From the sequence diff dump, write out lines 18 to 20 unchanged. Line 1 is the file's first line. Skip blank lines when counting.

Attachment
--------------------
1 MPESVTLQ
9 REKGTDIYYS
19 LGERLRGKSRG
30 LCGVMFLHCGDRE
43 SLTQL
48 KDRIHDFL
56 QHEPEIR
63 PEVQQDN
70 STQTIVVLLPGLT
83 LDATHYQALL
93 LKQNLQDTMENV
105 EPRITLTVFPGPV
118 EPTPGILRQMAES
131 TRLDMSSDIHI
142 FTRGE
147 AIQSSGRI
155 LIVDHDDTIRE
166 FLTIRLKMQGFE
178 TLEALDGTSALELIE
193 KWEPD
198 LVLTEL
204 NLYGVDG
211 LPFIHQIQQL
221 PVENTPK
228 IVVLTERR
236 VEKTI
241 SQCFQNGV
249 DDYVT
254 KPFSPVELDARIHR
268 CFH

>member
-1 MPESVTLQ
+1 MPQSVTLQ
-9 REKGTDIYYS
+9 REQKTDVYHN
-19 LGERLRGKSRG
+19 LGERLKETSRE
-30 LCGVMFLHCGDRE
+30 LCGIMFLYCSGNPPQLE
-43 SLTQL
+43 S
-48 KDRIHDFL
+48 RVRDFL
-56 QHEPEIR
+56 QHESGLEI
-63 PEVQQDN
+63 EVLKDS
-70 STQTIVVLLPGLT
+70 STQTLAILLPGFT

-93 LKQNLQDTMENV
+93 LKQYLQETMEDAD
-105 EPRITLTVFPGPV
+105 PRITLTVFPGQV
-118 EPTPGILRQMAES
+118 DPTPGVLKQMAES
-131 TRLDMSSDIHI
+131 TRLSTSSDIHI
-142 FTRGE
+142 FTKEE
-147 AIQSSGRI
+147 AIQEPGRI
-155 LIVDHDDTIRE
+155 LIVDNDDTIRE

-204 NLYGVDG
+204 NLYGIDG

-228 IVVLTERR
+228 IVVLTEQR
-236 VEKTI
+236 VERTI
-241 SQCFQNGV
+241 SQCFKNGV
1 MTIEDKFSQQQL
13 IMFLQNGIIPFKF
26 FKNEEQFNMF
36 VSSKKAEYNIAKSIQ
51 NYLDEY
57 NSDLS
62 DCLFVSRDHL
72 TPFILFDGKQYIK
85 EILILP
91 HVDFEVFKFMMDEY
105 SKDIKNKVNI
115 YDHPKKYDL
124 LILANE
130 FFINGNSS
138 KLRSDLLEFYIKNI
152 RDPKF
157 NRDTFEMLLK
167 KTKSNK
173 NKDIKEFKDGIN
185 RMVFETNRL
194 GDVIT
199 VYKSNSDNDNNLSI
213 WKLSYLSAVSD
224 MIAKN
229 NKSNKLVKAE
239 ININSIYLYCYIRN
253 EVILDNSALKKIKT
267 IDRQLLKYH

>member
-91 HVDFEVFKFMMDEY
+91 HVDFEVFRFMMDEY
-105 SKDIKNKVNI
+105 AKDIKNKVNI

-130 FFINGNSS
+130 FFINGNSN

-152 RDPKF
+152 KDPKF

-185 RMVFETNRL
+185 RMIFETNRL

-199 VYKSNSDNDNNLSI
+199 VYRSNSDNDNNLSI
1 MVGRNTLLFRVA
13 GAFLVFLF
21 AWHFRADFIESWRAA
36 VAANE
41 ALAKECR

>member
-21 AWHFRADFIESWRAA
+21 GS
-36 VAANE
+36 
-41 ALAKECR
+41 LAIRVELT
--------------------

166 FLTIRLKMQGFE
178 TLEALDGTSALELIE
193 KWEPD